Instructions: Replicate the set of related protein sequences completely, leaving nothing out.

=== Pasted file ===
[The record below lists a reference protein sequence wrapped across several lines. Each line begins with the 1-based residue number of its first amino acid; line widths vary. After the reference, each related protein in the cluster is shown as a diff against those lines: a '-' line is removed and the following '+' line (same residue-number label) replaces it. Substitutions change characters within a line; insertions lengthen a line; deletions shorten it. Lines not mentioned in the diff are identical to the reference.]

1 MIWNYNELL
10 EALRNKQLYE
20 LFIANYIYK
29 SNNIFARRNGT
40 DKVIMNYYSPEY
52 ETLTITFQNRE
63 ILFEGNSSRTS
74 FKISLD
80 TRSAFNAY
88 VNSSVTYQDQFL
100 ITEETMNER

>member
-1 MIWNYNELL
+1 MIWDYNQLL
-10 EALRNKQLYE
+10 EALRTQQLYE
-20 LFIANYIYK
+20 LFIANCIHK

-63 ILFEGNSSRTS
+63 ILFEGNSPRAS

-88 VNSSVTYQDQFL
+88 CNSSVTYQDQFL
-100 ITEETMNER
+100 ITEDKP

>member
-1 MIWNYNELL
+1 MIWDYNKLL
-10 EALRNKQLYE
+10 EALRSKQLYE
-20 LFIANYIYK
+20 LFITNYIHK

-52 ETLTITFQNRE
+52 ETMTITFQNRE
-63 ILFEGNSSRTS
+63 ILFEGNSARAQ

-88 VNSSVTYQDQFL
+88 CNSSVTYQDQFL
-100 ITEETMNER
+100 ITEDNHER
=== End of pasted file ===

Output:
[The record below lists a reference protein sequence wrapped across several lines. Each line begins with the 1-based residue number of its first amino acid; line widths vary. After the reference, each related protein in the cluster is shown as a diff against those lines: a '-' line is removed and the following '+' line (same residue-number label) replaces it. Substitutions change characters within a line; insertions lengthen a line; deletions shorten it. Lines not mentioned in the diff are identical to the reference.]

1 MIWNYNELL
10 EALRNKQLYE
20 LFIANYIYK
29 SNNIFARRNGT
40 DKVIMNYYSPEY
52 ETLTITFQNRE
63 ILFEGNSSRTS
74 FKISLD
80 TRSAFNAY
88 VNSSVTYQDQFL
100 ITEETMNER

>member
-1 MIWNYNELL
+1 MIWDYNQLL
-10 EALRNKQLYE
+10 EALRTQQLYE
-20 LFIANYIYK
+20 LFIANCIHK

-63 ILFEGNSSRTS
+63 ILFEGNSPRAS

-88 VNSSVTYQDQFL
+88 CNSSVTYQDQFL
-100 ITEETMNER
+100 ITEDKP

>member
-1 MIWNYNELL
+1 MIWDYNKLL
-10 EALRNKQLYE
+10 EALRSKQLYE
-20 LFIANYIYK
+20 LFITNYIHK

-52 ETLTITFQNRE
+52 ETMTITFQNRE
-63 ILFEGNSSRTS
+63 ILFEGNSARAQ

-88 VNSSVTYQDQFL
+88 CNSSVTYQDQFL
-100 ITEETMNER
+100 ITEDNHER